From a 21st century vantage point it is often hard for us to pick up on the political undertones to much of the gospel story and the letters of the apostles. It is especially difficult nestled in a (theoretically) democratic republic where our leaders are indirectly elected by the people and often have term limits. I remember it being fashionable in the first decade of this century to sport bumpers stickers with unflattering pictures of George W. Bush and the epithet “Not My President”. The system, as it currently stands, allows a certain freedom to make statements like this that resist fully affirming the outcomes. That in itself is democratic. This “personal vote” mode of understanding authority can also lead us to think Jesus is our Lord because we’ve elected him to the position, because we decided that’s what we want.

When we are ignorant to the political underpinnings of the gospel, it can lead us to assume we aren’t meant to have an opinion or get involved, or it may cause us split allegiances. We need a historical lens in place to see the remarkable implications the Kingdom message has for the world when it transcends and informs our politics.

stephen martyrdom

Icon of St. Stephen, the First Martyr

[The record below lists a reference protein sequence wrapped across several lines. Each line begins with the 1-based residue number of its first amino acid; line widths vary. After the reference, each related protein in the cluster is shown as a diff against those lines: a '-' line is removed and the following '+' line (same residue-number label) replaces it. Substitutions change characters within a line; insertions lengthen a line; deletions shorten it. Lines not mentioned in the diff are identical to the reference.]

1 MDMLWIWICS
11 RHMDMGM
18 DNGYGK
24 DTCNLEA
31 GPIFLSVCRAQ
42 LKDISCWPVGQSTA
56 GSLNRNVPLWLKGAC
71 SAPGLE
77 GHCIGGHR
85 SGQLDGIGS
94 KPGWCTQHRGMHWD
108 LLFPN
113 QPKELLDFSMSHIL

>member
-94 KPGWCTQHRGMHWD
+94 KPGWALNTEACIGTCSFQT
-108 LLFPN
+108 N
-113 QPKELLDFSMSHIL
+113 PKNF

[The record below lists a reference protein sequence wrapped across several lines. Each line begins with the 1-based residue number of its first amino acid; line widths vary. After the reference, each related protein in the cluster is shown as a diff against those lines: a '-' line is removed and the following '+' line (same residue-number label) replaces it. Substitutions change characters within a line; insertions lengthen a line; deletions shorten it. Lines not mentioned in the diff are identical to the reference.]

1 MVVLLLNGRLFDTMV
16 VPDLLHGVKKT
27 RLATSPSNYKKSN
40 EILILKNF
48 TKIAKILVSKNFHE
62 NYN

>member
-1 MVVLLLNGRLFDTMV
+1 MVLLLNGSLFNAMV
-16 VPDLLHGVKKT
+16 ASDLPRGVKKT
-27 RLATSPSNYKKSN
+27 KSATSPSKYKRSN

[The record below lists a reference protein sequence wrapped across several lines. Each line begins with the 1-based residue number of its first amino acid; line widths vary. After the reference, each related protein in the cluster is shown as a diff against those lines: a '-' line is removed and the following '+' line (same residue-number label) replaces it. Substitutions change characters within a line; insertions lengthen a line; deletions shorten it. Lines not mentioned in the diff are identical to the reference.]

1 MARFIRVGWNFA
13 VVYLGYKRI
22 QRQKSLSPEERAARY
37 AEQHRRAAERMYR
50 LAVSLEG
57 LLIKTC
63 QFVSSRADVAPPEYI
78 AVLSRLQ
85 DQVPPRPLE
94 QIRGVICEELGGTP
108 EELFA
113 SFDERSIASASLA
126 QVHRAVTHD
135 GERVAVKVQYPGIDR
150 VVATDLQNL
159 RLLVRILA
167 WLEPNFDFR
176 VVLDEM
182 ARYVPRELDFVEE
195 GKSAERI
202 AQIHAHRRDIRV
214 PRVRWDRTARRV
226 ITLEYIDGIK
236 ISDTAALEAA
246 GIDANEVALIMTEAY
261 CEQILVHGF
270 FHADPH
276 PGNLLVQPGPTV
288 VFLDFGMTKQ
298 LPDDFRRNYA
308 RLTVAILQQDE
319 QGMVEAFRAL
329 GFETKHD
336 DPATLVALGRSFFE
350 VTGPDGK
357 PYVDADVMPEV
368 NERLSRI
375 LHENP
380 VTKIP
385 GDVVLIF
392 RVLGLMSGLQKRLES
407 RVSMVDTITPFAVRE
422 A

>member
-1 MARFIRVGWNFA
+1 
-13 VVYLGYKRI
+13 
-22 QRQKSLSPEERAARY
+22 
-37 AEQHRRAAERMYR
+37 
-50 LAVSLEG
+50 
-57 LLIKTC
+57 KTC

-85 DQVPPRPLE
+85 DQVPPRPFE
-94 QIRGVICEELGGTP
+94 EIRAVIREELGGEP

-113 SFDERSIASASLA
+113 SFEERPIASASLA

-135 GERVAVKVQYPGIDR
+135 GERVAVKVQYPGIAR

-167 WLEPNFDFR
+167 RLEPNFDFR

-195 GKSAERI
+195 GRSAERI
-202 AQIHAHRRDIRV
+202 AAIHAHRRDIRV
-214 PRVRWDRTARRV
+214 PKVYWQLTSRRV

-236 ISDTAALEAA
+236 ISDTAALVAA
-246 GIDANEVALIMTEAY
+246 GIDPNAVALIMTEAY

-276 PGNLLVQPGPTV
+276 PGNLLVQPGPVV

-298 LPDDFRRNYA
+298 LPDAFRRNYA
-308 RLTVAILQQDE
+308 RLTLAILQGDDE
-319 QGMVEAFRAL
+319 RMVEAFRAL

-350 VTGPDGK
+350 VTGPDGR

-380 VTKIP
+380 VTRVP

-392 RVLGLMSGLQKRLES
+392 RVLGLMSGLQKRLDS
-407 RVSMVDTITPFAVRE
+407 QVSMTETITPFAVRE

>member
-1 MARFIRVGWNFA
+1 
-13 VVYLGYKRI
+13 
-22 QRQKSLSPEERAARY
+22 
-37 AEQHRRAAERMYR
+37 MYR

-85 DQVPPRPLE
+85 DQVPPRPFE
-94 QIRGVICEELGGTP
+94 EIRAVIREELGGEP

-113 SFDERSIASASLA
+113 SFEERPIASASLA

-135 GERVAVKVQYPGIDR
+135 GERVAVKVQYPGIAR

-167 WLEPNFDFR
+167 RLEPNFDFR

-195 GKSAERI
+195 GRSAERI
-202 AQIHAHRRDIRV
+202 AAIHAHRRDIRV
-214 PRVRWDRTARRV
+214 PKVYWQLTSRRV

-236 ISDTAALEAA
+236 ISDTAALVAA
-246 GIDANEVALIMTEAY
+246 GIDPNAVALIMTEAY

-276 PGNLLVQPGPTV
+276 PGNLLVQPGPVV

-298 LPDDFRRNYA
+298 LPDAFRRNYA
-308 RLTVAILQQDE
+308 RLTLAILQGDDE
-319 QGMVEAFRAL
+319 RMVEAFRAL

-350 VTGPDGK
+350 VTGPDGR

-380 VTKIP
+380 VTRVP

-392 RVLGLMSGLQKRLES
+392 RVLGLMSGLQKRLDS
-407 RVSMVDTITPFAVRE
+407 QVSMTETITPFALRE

In the 1st century, if one was to use phrases like “so-and-so is Lord”, “he is the prince of peace”, “he is the savior of the world”, “his birth is the good news” (euangelion), and “his kingdom comes”, most people would assume one was referring to Caesar. These were common idioms, spread through the Roman empire, to establish a cult of worship where Rome’s king is the answer to the chaos of the world. When the gospels make the bold declaration that “Jesus is Lord”, the unspoken intimation is “and Caesar is not”. This is why Jesus’ revolution was perceived as such a threat early on in the life of the Church, for it stood in direct opposition to the power structures of the day. By the end of the 1st century persecution of Jesus’ followers was in full swing. In the 2nd century the early theologian Tertullian remarked, “the blood of the martyrs is the seed of the Church”[4], for it was their joyful resistance to the cult of Caesar for the sake of Christ that led to their deaths, and the subsequent influx of converts who saw their faithfulness to a new way of being in the empire but not of it.



All this dramatically shifted in 313 AD, when Emperor Constantine declared Christianity the state religion of Rome. The year prior, as the legend goes, Constantine had a mystic vision of the cross before a battle against a rival to the throne. The victory at Melvian Bridge enabled Constantine to unite a divided Roman Empire, and the following year he further sealed his victory by using religion to unite his people. It was a complex historical event, for it did consolidate the Church and establish important statements of belief like the Nicene Creed to combat early heresies, but it also wedded the Church to the State in a way that was never intended. Constantine even received the title “equal-to-the-apostles” for his accomplishment.